Q: If I need help, what do I do?

A. Groups such as Tenants & Neighbors and the Metropolitan Council on Housing may be able to help. Others like CASA serve specific neighborhoods. Here is a comprehensive list of tenant organizations.

Q: What else can I do?

A: If you think your landlord is not providing you a stabilized lease when they should, or that they’re raising rents by more than they should, fill out our confidential survey.

A: Apartments in buildings built before 1974 with six or more units are stabilized until rent reaches $2,700 per month and they are vacated. Once that happens, then they can be deregulated. If the unit is not vacant, the rent reaches $2,700 per month and tenants' income exceeds $200,000 for two years in row, the landlord can apply to take the apartment out of rent stabilization. These thresholds do not apply to apartments in buildings that get tax breaks known as J51 or 421-a, which are stabilized for duration of the tax benefits, no matter what the rent. See our story for a lookup tool that tells you if the breaks apply to your building or use this website for more info.

Q: There is no fire escape ladder on my fire escape making it impossible to use in case of emergency. And the shower in my apartment is in its own room without ventilation and black mold growing. How do I address these problems, and can I have any of my rent reduced for these issues?

A: Call 311 to complaint about the mold and call the N.Y.C. Department of Buildings to complain about the fire escape. If your landlord is in violation of the law, he or she will be forced to correct the conditions and cited for a violation and a fine.

Q: If the management company does not send a lease renewal to a tenant but continues to charge the tenant rent and the tenant continues to pay the rent, ‎can the tenant be evicted without the offer of a lease renewal of justifiable cause?

A: For tenants who live in unregulated apartment buildings, after the lease expires, they become month-to-month tenants and the landlord can seek eviction. But tenants who live in rent-stabilized apartments have a right to be offered renewal leases and protection against arbitrary eviction. So a landlord's failure to provide a renewal lease is no reason for eviction, and tenants may file a complaint with DHCR using this form. The landlord cannot charge you a rent increase until he or she issues you a proper renewal lease.

A: Anyone can sue anyone for anything – it doesn't mean they'll win. But in this case, the answer would most likely be 'no' because if the management company collects rent on the landlord's behalf and the tenant is paying on time, landlord has no legitimate grounds to complain.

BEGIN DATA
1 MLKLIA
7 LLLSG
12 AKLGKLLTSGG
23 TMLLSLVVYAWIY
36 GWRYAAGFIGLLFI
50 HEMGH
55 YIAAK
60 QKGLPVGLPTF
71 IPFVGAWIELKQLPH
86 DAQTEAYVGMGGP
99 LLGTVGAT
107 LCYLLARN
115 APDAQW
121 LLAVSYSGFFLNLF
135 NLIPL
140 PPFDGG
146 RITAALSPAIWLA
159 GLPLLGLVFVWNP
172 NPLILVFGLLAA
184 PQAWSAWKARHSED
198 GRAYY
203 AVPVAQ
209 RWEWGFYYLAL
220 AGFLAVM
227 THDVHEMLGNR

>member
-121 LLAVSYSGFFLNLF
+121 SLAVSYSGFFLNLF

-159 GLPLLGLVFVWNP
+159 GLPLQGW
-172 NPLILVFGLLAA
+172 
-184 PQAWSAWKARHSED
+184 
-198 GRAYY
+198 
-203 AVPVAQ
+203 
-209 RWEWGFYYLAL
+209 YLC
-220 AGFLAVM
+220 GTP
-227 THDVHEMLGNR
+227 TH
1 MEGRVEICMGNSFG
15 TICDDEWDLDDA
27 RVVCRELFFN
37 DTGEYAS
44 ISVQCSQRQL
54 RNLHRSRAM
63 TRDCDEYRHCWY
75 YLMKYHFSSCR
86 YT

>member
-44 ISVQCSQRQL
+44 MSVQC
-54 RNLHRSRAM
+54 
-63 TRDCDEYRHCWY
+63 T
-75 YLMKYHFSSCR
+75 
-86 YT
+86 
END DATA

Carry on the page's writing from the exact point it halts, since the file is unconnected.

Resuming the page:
A: Usually a landlord can only collect legal fees if there is a provision in the tenant's lease entitling them to collect and they prevail in court. But the provision is a two-way street: If the tenant wins, then the landlord has to pay their legal fees. More information about legal fees is available on the website, which has a section devoted to this topic. And remember: Legal fees can only be imposed by a judge. So just because your landlord says you owe legal fees doesn't mean you do.

A: The burden of proof for overcharges is high, the period for claims is short – four years – and DHCR doesn't actively monitor its rent registration data for overcharges. This is one reason why tenant groups have complained about weak enforcement leading to widespread rent fraud. It is also why New York created a Tenant Protection Unit at DHCR in 2012. You can also contact them for help, but it's no guarantee that your complaint will be resolved more quickly.

A: Rent histories are exempt from disclosure under New York's Freedom of Information Law —except for tenants and landlords, who can get their own data. The city also has access to the data but, as we've reported, the government agencies in charge seldom coordinate their efforts. As a result, there is very weak, reactive enforcement of rent laws and no proactive monitoring of the data for fraud. See an example of a rent history here, with a disclaimer from DHCR that explains the agency's lack of monitoring.

A: New York City law requires landlords to provide tenants with heat during the colder months of the year. Additionally, if you live in a rent-stabilized apartment building, your landlord is not allowed to pass on the cost of heat to you.

Q: What other resources would you recommend for tenants to learn about their rights?

A: The website runs a forum where tenants can ask questions. A searchable archive of the discussions is available here.